A Short, Simple Introduction to Information Theory


Suppose someone tells you that the sun will come up tomorrow. Unless you’re in the depths of depression, this probably isn’t surprising. You already knew the sun will come up tomorrow, so they didn’t really give you much information. Now suppose someone tells you that aliens have just landed on earth and have picked you to be the spokesperson for the human race. This is probably pretty surprising, and they’ve given you a lot of information. You’d be pretty pissed off if nobody told you. The rarer something is, the more you’ve learned if you discover that it happened.

An Eight-sided Die

Suppose you have an eight-sided die with the sides labelled A B C D E F G H. Suppose you want to record a series of rolls on a computer. How many bits are required to encode each roll? Well, there are 8 possibilities that are all equally likely, and with n  bits you can encode 2^n possibilities, so this requires \log_2 8 = 3 bits per roll.

Now, suppose someone tells you that they rolled a vowel. How many bits does it take to encode that roll, now that you already know that the roll was a vowel. There are only two possibilities, A and E, so you can store that roll in \log_2 2=1 bit. They’ve just saved you 2 bits by giving you some information.

This is the central thing to understand about information theory. There’s some randomness whose outcome is encoded in bits. Someone tells you something about an outcome, and as a result you can store it in fewer bits. The difference in the number of bits is the amount of information you learned. In this case, knowing that they rolled a vowel saves you two bits, so that’s how much information they gave you.

Now what happens if someone tells you that they didn’t roll a vowel? Now there are 6 possible outcomes, which isn’t a power of 2, so we can’t trivially map it to some number of bits and we have to start doing math.

Optimal Codes and Entropy

Suppose we’re encoding rolls of a die with many sides, and each possible roll is no longer equally likely. How many bits should we use to store each roll? Intuitively we’d like to make the common cases shorter and the rarer cases longer, so that on average, the messages are shorter. More formally, let l_i be the length of the string of bits we use to encode outcome i . We would like to minimize the expected value of l, or  \text{E}[l]=\sum p(i)l_i.

What are the constraints on how short our encodings can be? We certainly can’t have more than two outcomes encoded in only 1 bit, but how can we generalize this? Think of this in terms of the fraction of the “namespace” that each outcome uses. If an outcome is encoded as 1, then you’ve already used half of the namespace. No other outcome can start its encoding with 1. Suppose you’re encoding an outcome as 11. You’re now using half-of-the half-of-the namespace. No other outcome can start with 11, but they are free to start with 0 or 10. Formally, this means that if we encode an outcome using l_ibits, it uses 1/2^{l_i} of the namespace. We now have the nice constraint that \sum \frac{1}{2^{l_i}} \le 1.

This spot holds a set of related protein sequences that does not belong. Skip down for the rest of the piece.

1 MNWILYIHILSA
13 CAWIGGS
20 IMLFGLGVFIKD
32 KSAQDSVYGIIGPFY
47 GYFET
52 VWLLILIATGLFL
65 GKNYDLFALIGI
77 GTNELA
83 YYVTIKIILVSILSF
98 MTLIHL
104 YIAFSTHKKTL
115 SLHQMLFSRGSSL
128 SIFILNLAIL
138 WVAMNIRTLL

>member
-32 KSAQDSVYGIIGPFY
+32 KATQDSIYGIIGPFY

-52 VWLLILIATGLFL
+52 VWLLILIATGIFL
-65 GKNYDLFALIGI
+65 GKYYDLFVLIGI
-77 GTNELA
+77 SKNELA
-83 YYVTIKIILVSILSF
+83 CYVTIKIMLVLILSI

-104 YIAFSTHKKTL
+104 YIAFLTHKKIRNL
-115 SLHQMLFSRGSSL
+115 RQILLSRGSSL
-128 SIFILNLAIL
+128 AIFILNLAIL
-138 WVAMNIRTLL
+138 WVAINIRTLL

Minimizing \text{E}[l] under this constraint gives[1] you the optimal encoding length for each as l_i = \log_2\frac{1}{p(i)}.

This behaves in the way we would expect. The rarer an outcome, the longer its encoding, and if all of the n outcomes are equally likely, we give each one an encoding of length  \log_2 n just like we’re used to. Now that we know the optimal length of each encoded outcome, what’s the expected encoding length for an event?

\sum p(i)\log_2\frac{1}{p(i)} = H(p)

We call this quantity the “entropy” of a distribution p. Mathematically it is identical to the quantity of the same name from thermodynamics, and you can think of it as a measure of the “spread” or “disorder” of a probability distribution. It has its peak value when all outcomes are equally likely, and its minimum value when there is only one possible outcome. Careful readers will notice that  p\log(1/p) is undefined when p=0. Thankfully though, the limit at 0 is 0. This leads to the interesting result that if there is one outcome that is absolutely certain to happen, you can encode it in 0 bits. There are some things so obvious (certain) that they aren’t worth saying at all!

Entropy of a flip of a biased coin
Entropy of a flip of a biased coin

Back now to our eight-sided die. The entropy of the original die roll is 3, and the entropy of the die roll if we know that the letter rolled is a vowel is 1. What’s the entropy of the die roll if we know the letter rolled is not a vowel?  \sum_{i=1}^6(1/6)\dot\log_2(1/(1/6))=\log_26=2.58...

Now we have something whose unit is “bits” but whose value includes fractions of a bit. What can we do with this? After all, if we’re only storing one roll, we still need 3 bits to store 6 possibilities. The trick is that we can use fewer bits if we are storing more rolls at once. There are 2 wasted possibilities in those 3 bits we used for the first roll, and if you’re clever, you can use those to encode some information about the next roll. If we’re clever enough, and storing enough, 2.58… is the lower bound on the number of bits required per roll that you’ll converge to with an optimal compression scheme.

So if someone tells us that the roll isn’t a vowel, they’ve given us 3 – 2.58 = 0.415 bits of information. Consider that if they ruled out half of the possibilities, they’d have given us 1 bit. Since they ruled out less than half of the possibilities, it makes sense that they gave us less than one bit.

Information Gain and Conditional Entropy